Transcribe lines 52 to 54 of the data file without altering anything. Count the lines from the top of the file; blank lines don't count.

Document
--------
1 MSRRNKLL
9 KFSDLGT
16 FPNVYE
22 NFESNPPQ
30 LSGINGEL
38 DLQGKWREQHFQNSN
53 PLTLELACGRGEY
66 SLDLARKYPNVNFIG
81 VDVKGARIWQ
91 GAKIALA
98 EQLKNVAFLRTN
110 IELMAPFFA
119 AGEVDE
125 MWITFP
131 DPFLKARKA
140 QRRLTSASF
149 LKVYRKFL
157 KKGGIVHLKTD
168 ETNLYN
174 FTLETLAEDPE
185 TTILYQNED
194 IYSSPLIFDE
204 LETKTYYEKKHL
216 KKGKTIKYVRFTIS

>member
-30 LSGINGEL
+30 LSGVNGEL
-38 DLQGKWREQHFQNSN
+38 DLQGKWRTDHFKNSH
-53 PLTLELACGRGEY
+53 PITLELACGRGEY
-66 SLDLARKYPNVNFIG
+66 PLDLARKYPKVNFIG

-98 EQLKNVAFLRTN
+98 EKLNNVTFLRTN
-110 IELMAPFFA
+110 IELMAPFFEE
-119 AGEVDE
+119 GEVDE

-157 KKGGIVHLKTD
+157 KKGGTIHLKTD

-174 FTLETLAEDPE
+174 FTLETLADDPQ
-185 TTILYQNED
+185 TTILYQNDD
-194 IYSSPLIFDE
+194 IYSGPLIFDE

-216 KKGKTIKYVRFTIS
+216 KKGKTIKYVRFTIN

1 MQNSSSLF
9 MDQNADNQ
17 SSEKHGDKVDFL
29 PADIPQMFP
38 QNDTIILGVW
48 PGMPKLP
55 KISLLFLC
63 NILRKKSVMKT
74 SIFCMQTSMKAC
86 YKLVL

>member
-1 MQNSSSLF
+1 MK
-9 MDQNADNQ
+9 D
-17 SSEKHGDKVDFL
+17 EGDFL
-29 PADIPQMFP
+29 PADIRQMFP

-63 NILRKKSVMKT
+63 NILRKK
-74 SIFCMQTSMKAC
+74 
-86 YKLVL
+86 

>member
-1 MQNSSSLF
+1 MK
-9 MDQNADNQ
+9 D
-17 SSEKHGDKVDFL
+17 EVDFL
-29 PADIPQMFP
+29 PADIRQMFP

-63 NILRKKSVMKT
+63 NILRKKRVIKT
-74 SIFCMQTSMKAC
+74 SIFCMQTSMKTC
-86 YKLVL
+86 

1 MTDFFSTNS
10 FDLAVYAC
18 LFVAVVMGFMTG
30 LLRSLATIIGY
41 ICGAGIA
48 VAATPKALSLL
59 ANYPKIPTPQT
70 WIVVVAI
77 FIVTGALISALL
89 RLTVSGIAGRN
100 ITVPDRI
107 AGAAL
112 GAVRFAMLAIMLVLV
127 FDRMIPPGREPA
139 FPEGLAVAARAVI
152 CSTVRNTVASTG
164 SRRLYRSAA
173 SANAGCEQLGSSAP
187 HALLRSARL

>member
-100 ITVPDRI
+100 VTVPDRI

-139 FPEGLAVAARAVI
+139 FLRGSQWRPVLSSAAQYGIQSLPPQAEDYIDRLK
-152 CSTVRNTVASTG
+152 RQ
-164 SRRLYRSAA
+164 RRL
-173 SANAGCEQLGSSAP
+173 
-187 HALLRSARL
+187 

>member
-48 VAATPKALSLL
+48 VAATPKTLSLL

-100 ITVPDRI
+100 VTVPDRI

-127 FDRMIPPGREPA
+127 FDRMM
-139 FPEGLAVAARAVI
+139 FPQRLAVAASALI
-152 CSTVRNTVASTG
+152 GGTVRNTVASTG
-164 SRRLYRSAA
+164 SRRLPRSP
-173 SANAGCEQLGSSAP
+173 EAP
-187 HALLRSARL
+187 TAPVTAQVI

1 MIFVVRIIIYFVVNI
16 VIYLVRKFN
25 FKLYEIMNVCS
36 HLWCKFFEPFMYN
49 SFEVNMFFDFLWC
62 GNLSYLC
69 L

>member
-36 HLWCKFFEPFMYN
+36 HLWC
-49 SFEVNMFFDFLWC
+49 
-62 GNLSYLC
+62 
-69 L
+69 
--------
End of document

17 SSEKHGDKVDFL
29 PADIPQMFP
38 QNDTIILGVW